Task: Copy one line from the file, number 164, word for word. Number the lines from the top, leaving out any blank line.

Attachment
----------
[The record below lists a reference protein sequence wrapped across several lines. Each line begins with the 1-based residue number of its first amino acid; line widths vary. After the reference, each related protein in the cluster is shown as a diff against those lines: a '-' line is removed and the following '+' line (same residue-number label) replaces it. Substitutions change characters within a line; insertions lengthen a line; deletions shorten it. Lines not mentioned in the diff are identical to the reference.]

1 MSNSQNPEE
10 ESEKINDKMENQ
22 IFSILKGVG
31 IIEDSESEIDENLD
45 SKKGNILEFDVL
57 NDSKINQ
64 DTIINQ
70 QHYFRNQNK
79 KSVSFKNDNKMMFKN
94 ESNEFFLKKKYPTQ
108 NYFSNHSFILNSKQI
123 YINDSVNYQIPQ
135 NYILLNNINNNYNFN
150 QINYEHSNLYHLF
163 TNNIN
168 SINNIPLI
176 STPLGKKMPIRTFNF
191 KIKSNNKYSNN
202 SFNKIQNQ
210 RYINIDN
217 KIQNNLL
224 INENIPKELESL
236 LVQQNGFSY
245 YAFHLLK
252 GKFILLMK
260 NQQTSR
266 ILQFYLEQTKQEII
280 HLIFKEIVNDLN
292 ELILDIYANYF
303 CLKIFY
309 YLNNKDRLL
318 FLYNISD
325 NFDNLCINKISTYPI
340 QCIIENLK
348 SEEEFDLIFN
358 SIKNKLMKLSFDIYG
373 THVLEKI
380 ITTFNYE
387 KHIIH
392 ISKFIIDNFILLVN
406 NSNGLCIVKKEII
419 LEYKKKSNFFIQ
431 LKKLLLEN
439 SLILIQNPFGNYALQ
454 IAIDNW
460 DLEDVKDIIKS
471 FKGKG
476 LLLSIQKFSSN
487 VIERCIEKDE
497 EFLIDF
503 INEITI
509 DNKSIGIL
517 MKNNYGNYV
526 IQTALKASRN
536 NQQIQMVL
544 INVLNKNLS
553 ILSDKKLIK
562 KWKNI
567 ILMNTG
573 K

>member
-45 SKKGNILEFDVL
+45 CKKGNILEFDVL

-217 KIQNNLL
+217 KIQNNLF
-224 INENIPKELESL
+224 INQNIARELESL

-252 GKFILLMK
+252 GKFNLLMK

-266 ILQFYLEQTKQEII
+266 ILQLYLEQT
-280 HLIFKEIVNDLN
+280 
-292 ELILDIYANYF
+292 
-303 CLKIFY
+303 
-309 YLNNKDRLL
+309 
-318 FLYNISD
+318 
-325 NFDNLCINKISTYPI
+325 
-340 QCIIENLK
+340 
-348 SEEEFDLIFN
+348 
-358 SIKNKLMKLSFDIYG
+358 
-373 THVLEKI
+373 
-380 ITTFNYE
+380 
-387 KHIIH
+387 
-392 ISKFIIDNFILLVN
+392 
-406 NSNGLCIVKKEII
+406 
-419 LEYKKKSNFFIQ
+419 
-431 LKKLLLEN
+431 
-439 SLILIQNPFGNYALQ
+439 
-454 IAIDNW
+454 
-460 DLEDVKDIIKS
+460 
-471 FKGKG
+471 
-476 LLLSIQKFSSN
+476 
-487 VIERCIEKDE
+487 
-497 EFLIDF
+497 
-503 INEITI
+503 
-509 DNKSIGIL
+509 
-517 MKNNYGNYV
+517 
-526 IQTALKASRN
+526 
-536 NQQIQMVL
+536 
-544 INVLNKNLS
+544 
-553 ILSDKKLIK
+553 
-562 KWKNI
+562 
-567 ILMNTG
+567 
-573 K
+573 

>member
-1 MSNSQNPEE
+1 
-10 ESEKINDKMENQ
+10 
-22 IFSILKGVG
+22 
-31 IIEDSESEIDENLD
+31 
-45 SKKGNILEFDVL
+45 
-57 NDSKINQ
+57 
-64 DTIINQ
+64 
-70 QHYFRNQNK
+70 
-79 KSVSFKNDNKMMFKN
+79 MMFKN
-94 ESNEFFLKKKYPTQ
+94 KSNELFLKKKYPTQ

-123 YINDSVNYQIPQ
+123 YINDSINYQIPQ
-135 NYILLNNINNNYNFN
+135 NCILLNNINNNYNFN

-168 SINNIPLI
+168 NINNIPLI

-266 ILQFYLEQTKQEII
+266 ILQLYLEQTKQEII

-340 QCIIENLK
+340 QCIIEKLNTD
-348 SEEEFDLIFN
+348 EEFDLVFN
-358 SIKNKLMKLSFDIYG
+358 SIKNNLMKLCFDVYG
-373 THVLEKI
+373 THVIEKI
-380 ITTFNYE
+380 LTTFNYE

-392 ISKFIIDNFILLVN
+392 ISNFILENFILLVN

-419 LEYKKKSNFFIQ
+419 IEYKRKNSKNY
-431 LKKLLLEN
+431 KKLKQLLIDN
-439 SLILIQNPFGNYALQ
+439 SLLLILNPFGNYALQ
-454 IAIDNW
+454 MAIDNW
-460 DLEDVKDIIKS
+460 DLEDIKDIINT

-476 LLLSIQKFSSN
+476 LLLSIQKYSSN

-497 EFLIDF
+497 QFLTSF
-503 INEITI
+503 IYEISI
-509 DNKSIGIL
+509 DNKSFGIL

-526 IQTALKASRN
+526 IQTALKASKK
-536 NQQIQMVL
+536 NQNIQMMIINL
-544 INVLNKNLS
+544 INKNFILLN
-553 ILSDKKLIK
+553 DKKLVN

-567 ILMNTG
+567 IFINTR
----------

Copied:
-168 SINNIPLI